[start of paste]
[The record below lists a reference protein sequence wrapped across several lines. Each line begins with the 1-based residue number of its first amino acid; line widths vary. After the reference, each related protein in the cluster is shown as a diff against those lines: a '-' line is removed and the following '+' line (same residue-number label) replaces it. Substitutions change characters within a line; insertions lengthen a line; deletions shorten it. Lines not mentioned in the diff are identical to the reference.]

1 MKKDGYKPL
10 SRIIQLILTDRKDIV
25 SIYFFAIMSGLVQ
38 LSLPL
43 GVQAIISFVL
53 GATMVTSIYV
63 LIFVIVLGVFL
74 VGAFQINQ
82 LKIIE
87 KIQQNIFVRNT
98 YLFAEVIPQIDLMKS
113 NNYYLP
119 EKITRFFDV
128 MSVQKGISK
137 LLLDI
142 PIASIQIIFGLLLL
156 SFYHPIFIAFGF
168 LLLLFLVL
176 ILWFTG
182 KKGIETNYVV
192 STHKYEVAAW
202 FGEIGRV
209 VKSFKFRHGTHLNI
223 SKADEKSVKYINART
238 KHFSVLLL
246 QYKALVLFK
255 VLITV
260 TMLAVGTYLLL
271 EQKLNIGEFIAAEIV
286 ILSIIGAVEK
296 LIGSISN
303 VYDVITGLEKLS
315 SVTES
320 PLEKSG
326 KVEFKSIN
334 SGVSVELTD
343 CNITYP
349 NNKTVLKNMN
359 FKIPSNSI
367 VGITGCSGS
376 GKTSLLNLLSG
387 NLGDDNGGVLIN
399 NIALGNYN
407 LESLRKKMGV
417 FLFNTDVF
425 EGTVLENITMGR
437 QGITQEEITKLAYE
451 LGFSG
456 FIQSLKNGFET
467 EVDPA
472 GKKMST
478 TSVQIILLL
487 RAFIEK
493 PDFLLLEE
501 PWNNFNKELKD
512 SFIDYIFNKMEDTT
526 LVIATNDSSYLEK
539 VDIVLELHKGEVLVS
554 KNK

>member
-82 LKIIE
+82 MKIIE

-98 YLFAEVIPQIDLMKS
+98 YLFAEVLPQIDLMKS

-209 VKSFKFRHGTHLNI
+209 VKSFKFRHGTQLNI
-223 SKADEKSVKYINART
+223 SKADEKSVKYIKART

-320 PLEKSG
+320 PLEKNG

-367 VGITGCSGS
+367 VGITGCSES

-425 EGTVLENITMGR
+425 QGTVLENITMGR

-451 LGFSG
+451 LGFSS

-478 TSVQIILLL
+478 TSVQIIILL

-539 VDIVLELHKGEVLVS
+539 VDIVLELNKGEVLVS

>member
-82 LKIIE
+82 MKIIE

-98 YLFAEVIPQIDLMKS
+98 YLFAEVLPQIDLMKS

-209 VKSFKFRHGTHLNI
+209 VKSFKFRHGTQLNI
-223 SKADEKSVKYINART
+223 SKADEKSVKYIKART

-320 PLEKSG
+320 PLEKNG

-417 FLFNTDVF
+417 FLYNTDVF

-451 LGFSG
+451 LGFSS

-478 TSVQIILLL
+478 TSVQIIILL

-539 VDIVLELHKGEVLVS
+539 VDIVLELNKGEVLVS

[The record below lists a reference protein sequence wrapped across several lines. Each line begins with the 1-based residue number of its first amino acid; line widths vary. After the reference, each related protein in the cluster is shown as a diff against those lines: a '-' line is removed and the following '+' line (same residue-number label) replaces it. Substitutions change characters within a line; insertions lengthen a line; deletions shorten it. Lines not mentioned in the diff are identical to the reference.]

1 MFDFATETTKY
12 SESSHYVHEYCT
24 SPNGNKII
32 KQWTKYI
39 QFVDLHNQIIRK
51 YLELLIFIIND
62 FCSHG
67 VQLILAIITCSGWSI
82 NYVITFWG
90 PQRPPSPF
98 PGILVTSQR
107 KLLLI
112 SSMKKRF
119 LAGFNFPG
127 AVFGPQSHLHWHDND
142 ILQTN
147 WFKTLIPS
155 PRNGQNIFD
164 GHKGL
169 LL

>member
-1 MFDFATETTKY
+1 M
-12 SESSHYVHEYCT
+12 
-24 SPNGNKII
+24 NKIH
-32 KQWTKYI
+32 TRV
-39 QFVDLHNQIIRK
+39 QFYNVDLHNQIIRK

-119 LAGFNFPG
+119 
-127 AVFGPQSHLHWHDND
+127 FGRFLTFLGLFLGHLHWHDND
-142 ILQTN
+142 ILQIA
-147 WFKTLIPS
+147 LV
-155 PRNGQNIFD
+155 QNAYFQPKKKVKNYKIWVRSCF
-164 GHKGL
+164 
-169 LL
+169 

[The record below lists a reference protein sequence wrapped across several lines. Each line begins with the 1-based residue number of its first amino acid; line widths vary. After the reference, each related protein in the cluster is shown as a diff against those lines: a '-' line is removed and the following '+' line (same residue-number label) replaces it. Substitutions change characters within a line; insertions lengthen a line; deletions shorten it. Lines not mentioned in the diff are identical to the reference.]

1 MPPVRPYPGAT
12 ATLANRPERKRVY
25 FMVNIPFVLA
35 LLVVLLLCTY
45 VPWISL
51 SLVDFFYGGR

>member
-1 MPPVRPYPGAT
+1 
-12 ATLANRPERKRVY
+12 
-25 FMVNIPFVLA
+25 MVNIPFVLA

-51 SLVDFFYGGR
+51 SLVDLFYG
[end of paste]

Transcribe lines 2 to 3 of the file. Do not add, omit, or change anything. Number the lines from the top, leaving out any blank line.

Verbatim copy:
1 MKKDGYKPL
10 SRIIQLILTDRKDIV